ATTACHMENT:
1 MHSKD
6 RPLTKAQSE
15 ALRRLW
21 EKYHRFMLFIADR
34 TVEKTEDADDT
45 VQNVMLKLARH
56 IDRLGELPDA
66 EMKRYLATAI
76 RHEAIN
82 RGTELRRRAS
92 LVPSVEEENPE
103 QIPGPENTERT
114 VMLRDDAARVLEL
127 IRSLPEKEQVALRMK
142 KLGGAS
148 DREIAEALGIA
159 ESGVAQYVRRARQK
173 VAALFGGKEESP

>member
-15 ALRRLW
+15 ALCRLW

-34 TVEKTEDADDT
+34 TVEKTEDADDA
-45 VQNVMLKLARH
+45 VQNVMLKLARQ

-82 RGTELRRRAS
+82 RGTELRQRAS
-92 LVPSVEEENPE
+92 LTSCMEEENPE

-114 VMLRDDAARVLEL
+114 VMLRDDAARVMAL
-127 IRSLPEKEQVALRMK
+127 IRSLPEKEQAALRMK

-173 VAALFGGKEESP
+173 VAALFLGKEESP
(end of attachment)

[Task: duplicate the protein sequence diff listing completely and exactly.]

1 MHSKD
6 RPLTKAQSE
15 ALRRLW
21 EKYHRFMLFIADR
34 TVEKTEDADDT
45 VQNVMLKLARH
56 IDRLGELPDA
66 EMKRYLATAI
76 RHEAIN
82 RGTELRRRAS
92 LVPSVEEENPE
103 QIPGPENTERT
114 VMLRDDAARVLEL
127 IRSLPEKEQVALRMK
142 KLGGAS
148 DREIAEALGIA
159 ESGVAQYVRRARQK
173 VAALFGGKEESP

>member
-15 ALRRLW
+15 ALCRLW

-34 TVEKTEDADDT
+34 TVEKTEDADDA
-45 VQNVMLKLARH
+45 VQNVMLKLARQ

-82 RGTELRRRAS
+82 RGTELRQRAS
-92 LVPSVEEENPE
+92 LTSCMEEENPE

-114 VMLRDDAARVLEL
+114 VMLRDDAARVMAL
-127 IRSLPEKEQVALRMK
+127 IRSLPEKEQAALRMK

-173 VAALFGGKEESP
+173 VAALFLGKEESP